With the 1900s bringing two devastating world wars, many countries set wartime regulations for rationing almost all aspects of life. This included materials previously used for making heels, such as silk, rubber, or leather; these began to be replaced with cork and wooden soles.[13] Another one of the numerous outcomes of these wars was an increase in international relations, and a more proliferate sharing of fashion through photography and films, which helped spread high heel fashion as well.[9] Examples of this were the brown and white pumps with cutouts or ankle straps combined with an open toe.[13] Their practicality yet professional look appealed to the new, fast-paced lifestyle of many women.
High heels have been made from all kinds of materials throughout history. In the early years, leather and cowhide was preferred. As civilizations progressed, silk and patent leather were introduced, while cork and wood were utilized as cheap resources in times of war.[13] After the World Wars and the increase in production of steel, the actual heel was a piece of steel wrapped in some kind of material. This has enabled designers to make heels taller and skinnier without them snapping.[19] The soles below the ball of the foot of Ballroom shoes can also be made of materials like smooth leather, suede, or plastic. [20]

In a 2012 study, Kai-Yu Ho, Mark Blanchette and Christopher Powers, wanted to determine if heel height increased patellofemoral joint stress during walking.[25] The patellofemoral joint refers to junction where the femur and patella meet. The study consisted of eleven participants wearing tracking and reflective markers as they walked across a 10 meter force plated walkway in low, medium and high heels. The study showed that as the height of the heel increased, the ball of the foot experienced an increase in pressure resulting in increased discomfort levels and peak patellofemoral joint stress. The researchers also mentioned that the long term usage of high heels would lead to repetitive overstress of the joint which would result in an increase in pain and eventually, patellofemoral joint osteoarthritis and Patellofemoral pain syndrome.
High heels have a long history, dating as far back as the tenth century. The Persian cavalry, for example, wore a kind of boot with heels in order to ensure their feet stayed in the stirrups[citation needed]. Furthermore, research indicates that heels kept arrow-shooting riders, who stood up on galloping horses, safely on the horse.[2] This trend has translated into the popular 21st-century cowboy boot. Owning horses was expensive and time-consuming, so to wear heels implied the wearer had significant wealth.[3] This practical and effective use of the heel has set the standard for most horse-back riding shoes throughout history and even into the present day. Later, in the 12th century in India, heels become visible again. The image of a statue from the Ramappa Temple proves this, showing an Indian woman's foot clad in a raised shoe. Then, during the Medieval period, both men and women wore platform shoes in order to raise themselves out of the trash and excrement filled streets.[4] In 1430, chopines were 30 inches (76 cm) high, at times. Venetian law then limited the height to three inches—but this regulation was widely ignored.[5] A 17th-century law in Massachusetts announced that women would be subjected to the same treatment as witches if they lured men into marriage via the use of high-heeled shoes.[6]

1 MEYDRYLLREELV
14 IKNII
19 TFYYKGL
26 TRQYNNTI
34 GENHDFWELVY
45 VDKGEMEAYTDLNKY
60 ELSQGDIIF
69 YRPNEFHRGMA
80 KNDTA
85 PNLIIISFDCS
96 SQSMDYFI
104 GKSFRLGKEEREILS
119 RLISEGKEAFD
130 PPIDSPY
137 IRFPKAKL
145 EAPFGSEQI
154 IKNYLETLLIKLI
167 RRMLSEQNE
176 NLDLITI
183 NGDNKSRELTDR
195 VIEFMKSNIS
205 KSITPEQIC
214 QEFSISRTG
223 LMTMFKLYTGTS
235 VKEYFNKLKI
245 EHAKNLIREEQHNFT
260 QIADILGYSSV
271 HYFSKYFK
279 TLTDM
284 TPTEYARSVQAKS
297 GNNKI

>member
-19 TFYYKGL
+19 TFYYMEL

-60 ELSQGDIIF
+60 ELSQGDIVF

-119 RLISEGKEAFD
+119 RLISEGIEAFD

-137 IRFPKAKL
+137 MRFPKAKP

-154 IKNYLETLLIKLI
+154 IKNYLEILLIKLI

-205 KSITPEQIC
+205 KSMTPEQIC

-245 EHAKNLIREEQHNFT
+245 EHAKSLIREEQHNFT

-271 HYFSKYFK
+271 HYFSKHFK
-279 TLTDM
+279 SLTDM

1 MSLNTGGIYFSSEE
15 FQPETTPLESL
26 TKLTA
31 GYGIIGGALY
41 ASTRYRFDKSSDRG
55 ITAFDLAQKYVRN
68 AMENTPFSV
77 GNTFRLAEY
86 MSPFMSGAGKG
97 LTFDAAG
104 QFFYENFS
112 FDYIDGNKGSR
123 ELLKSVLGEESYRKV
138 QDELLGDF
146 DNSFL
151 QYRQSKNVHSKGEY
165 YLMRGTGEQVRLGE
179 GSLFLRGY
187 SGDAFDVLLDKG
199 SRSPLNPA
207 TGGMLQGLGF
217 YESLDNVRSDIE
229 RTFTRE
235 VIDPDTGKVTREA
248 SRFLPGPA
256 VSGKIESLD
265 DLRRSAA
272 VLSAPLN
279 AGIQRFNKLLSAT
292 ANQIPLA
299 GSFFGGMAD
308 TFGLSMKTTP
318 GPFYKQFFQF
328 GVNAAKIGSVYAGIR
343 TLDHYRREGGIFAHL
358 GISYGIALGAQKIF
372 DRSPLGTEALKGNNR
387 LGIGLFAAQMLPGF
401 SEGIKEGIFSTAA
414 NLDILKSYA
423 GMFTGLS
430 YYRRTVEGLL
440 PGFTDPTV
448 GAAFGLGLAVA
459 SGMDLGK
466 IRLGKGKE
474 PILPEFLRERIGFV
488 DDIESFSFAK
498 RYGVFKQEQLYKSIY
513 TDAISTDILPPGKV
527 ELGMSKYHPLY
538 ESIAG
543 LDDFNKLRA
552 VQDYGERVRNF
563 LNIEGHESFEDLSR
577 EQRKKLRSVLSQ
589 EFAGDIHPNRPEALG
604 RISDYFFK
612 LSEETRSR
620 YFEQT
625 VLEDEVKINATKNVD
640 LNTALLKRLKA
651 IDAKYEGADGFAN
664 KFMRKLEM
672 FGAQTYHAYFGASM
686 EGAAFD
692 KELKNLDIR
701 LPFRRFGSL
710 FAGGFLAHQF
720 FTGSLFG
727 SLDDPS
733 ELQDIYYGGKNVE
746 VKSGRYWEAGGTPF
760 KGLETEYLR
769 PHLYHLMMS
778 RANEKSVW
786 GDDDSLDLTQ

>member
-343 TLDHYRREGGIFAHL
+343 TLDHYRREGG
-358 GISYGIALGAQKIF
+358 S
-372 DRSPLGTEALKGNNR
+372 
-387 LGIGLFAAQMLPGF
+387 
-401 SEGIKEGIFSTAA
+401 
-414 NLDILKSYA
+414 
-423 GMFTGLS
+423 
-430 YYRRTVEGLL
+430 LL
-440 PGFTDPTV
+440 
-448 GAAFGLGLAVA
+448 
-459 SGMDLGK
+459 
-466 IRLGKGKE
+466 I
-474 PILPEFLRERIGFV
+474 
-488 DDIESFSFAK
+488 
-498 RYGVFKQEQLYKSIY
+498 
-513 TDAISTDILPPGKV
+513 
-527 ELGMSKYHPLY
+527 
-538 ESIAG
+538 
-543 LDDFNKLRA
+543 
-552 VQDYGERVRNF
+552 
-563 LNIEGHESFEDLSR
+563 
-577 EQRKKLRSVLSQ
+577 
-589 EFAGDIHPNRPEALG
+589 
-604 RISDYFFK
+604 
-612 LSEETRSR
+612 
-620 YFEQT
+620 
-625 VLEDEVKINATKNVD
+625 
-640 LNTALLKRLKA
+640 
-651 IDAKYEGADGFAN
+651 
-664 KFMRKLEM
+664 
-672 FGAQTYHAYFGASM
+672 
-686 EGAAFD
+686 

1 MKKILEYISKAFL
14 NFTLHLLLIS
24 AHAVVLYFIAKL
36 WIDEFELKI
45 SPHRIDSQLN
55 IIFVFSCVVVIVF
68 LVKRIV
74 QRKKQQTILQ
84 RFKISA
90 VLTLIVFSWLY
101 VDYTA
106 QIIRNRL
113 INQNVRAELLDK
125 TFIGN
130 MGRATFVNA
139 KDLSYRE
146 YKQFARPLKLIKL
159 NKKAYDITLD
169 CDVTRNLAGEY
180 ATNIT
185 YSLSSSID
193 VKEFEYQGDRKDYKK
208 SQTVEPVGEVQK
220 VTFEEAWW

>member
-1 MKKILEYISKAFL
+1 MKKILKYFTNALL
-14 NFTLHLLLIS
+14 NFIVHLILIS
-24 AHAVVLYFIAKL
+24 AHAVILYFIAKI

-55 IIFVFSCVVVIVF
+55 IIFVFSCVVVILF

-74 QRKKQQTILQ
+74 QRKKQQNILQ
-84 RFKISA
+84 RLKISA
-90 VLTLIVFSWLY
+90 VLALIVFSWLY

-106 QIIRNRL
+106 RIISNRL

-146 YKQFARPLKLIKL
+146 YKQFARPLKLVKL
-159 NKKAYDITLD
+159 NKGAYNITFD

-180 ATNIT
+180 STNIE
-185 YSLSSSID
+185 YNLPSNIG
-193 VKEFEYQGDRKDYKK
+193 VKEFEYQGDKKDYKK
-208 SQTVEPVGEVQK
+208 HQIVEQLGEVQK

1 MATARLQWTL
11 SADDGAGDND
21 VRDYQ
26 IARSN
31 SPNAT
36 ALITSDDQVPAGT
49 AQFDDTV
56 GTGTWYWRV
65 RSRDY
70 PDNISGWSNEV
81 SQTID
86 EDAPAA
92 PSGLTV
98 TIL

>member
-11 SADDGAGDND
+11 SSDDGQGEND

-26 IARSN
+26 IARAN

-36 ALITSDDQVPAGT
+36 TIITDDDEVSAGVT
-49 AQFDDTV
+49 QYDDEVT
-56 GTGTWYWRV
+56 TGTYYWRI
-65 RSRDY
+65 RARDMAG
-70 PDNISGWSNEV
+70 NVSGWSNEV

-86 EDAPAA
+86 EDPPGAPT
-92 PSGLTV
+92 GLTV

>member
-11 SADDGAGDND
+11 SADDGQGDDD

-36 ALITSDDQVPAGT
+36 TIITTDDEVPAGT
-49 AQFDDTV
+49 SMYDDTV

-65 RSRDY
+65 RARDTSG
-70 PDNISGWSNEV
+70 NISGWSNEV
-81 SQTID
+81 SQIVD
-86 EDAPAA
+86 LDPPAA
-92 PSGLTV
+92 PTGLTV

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When you’re on the lookout for an everyday shoe, from vintage blue ankle shoes, to studded leather casuals, hidden wedges, or sportier barefoot kicks, you can browse the wide array of styles available from Amazon.com. You can shop top women’s fashion sneakers brands like Lacoste, Skechers, New Balance, and more from the comfort of your own home. When you use our search and filter options to find your women’s fashion sneakers, you can quickly narrow your results by shape, size, style, width, closure type, price, and more to make it easier to choose. With free shipping and free returns on eligible items, it’s easier than ever to send something back if you change your mind.